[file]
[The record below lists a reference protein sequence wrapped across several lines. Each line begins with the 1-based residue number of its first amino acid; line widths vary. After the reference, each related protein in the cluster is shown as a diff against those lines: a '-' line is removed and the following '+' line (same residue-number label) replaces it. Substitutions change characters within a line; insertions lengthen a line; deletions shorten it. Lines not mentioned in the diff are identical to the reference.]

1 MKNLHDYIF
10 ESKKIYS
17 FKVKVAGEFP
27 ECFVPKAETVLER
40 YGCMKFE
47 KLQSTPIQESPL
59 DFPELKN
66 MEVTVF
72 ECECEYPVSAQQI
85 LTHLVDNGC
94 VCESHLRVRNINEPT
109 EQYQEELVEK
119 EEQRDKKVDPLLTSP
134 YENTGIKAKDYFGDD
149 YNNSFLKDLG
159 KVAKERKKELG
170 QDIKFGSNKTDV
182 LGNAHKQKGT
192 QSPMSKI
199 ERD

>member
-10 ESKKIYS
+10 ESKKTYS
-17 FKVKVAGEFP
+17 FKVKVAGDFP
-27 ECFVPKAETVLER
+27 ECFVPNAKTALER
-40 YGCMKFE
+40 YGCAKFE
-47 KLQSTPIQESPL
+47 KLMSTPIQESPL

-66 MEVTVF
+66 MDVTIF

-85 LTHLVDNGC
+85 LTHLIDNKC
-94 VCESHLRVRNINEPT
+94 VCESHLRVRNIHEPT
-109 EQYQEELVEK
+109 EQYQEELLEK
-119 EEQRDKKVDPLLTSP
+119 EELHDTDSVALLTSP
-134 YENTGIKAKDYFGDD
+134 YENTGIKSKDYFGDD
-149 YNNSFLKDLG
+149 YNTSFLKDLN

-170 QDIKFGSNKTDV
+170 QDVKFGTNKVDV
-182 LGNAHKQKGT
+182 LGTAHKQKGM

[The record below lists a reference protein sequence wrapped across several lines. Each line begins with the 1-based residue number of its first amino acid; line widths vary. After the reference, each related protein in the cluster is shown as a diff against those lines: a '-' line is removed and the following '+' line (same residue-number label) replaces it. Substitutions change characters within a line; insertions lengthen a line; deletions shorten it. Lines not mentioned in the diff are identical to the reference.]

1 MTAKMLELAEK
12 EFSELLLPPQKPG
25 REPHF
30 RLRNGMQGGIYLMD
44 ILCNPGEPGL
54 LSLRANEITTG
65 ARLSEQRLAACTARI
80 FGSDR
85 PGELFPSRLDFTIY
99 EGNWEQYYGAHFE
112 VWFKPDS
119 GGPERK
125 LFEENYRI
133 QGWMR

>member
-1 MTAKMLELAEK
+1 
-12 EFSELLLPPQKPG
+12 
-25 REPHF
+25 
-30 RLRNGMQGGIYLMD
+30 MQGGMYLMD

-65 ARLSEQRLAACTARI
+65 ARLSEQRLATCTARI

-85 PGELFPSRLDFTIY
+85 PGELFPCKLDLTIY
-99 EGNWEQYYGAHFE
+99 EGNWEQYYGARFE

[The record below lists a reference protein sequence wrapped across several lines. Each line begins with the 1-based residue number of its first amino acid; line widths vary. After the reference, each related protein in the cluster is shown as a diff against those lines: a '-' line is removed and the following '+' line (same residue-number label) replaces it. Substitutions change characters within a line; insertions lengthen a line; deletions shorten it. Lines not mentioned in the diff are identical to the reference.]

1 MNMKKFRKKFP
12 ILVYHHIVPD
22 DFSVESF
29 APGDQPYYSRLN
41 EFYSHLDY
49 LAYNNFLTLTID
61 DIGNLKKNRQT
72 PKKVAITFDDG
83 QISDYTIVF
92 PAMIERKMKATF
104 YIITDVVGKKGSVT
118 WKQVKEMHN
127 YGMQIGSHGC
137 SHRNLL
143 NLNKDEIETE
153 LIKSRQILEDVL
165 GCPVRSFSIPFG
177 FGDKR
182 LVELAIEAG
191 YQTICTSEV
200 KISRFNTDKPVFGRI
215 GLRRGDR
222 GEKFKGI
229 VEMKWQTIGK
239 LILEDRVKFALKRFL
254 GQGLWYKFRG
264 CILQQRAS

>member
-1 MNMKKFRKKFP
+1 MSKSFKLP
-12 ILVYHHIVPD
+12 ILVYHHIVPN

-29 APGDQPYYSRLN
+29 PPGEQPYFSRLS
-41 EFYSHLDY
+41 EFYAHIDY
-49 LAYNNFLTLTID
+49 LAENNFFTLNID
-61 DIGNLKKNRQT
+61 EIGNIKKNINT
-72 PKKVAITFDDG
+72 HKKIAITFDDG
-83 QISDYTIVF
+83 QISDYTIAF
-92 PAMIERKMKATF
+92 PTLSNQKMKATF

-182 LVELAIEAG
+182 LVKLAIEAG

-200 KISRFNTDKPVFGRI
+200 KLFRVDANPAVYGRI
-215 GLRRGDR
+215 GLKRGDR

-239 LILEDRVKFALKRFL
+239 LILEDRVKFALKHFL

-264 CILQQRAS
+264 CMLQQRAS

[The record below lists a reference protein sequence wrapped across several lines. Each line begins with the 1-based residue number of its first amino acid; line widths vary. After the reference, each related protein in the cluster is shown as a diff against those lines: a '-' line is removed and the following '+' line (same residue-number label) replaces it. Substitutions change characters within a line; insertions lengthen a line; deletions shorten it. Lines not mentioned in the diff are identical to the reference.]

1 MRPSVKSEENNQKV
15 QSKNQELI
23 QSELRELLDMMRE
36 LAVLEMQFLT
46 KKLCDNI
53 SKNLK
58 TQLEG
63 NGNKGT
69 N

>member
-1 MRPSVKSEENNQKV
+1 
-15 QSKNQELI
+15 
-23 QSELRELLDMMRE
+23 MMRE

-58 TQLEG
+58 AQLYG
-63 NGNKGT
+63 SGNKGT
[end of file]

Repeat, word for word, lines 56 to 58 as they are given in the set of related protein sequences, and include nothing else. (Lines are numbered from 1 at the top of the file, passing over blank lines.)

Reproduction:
44 ILCNPGEPGL
54 LSLRANEITTG
65 ARLSEQRLAACTARI